Solving a specific task with a computer, as usually understood, is a sequential process where we dispose of a list of commands and data that the computer executes one after the other. The following figure shows a very simplified example.
Computers can work doing multitasking, meaning that they can deal with (execute) several non-related tasks at the same time. This multitasking may be fictitious as, with just one processor, tasks have to be executed in turns. Apparently the tasks have been solved at the same time, but the time required is the sum of the time required for all the tasks. This is shown in the following figure.
From some years ago, multiprocessors with several cores, such as Intel Dual Core or the Core Ix family, where not only one but two, four or even eight cores share memory and are able to work in parallel. Nowadays they are very common in our desktops. In a system with two or more processors we can carry on a true multitask, because we can execute simultaneously more than one command, as shown in the following figure.
Appears then the idea of using this ability to solve problems in a faster manner, using the parallel computing. With it we do not want to execute several unrelated tasks (as in the previous example) but to solve a specific problem as fast as possible. This is done by means of the so called parallelisation. With this, instead of executing a program sequentially we execute several parts at the same time, producing the final result once every part has been processed (shown in the following figure).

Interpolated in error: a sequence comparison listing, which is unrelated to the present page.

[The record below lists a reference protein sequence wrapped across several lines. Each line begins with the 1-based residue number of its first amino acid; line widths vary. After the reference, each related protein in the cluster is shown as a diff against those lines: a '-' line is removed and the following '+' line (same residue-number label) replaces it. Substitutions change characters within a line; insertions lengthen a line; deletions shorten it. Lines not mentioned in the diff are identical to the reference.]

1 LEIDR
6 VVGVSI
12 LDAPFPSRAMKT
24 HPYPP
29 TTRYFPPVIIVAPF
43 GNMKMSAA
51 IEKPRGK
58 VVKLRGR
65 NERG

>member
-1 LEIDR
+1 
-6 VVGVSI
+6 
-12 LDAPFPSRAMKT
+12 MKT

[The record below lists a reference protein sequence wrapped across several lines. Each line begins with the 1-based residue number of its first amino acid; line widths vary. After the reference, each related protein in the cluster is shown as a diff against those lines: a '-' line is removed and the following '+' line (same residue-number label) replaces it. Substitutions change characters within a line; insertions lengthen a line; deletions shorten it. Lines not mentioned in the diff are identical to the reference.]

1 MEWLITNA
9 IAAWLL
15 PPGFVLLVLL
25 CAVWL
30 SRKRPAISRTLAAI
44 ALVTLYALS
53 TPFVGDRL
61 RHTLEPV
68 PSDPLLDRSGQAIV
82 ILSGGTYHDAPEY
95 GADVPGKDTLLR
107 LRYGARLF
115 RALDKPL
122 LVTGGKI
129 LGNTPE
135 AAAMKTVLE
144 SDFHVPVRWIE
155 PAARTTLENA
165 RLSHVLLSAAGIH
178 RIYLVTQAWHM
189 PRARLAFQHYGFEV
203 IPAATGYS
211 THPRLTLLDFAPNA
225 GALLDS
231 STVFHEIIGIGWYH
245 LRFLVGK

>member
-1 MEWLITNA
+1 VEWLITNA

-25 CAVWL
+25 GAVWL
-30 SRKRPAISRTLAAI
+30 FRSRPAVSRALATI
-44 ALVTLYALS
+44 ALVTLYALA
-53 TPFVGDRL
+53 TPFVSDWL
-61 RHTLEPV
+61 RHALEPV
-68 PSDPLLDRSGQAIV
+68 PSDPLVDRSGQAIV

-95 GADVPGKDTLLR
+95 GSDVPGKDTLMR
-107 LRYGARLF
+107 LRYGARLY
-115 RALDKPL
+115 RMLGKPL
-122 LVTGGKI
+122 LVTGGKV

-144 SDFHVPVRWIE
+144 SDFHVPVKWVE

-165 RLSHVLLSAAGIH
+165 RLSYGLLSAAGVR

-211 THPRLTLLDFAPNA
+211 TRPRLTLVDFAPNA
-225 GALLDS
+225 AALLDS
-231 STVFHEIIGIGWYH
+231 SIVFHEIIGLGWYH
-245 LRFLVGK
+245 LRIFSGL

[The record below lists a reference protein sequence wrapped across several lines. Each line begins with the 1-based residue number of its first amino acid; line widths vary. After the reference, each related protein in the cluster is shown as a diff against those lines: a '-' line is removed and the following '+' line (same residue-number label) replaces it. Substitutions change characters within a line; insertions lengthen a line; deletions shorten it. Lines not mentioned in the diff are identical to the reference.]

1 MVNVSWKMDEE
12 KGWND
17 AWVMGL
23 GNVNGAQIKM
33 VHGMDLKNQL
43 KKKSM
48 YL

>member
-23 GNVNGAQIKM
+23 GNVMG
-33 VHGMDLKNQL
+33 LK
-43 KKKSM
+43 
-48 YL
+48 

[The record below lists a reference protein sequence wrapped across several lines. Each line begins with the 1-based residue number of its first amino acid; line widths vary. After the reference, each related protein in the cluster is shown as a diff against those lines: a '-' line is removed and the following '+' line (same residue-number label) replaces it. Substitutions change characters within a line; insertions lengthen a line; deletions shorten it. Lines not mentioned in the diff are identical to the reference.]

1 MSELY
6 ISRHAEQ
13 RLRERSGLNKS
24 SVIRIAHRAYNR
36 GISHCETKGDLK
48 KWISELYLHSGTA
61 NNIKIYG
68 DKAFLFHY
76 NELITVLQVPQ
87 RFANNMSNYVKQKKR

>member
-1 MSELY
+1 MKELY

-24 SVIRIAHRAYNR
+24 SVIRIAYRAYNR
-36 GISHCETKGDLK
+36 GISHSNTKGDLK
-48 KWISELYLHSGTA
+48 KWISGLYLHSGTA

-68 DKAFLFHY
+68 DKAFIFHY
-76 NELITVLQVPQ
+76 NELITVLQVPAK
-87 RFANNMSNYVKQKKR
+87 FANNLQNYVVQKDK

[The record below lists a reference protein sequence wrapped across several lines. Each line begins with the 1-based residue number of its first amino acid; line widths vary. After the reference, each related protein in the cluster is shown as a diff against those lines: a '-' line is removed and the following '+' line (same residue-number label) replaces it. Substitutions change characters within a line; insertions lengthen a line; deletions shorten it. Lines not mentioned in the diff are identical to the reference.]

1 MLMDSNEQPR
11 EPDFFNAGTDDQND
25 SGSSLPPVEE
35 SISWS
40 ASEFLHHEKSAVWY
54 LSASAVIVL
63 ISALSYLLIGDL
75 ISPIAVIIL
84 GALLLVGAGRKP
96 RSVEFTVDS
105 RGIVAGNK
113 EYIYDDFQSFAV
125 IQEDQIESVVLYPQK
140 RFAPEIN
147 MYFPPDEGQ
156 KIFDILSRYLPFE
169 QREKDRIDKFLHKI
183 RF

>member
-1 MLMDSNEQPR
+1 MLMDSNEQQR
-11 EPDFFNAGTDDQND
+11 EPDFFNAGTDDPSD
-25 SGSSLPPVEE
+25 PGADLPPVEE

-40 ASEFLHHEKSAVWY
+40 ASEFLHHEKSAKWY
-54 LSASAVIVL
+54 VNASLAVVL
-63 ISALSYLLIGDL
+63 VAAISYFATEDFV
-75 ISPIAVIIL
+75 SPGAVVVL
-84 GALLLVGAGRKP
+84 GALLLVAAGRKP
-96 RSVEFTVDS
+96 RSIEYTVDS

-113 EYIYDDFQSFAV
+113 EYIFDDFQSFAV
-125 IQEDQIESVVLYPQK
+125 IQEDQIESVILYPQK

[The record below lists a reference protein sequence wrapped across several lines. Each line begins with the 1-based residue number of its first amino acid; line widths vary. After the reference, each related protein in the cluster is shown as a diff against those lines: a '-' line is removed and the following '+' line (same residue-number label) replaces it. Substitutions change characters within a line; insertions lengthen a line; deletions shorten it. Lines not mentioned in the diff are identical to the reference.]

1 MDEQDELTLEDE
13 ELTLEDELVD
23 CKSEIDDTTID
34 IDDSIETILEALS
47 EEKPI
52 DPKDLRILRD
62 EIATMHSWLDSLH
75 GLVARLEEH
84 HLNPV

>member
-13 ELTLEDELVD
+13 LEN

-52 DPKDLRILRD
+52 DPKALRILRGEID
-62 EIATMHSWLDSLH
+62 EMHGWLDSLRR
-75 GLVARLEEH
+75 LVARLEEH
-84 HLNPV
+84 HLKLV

Note that not all problems may be solved with parallelisation but it depends on its own nature (mainly if the final result depends on partial results non related among them). In addition, if a problem requires a time T to be solved with a single processor, this does not mean that it will require T/2 with two processors, T/3 with three and so on. In real life, when executing a program in parallel some parts are completed before others, and the effort of synchronise and communicate the partial results has a cost in term of time. Because of this, there is a point where, no matter the processors you have, the time required is not improved.
Even with these drawbacks, computers with multiple processors are the preferred solution when facing tasks that require big amounts of calculations. This is because a single processor can not increase its speed and memory indefinitely, while nothing stops us from setting together (in theory) as many as we want to make them work simultaneously composing a single supercomputer. A good example is the Mare Nostrum supercomputer in Barcelona, one of the most powerfull computers in the world, composed of 10.240 processors.
Generalizing this concept, we define the so called distributed computation, where the supercomputer is a virtual computer meaning that it does not exist physically as an entity, and instead of it each one of its processors (or nodes) is itself an independent computer, being all them linked together using a network. In this way, each node receives a task or problem, solves it, and returns the result. At the end, the sum of the results form the solution to the original complete problem.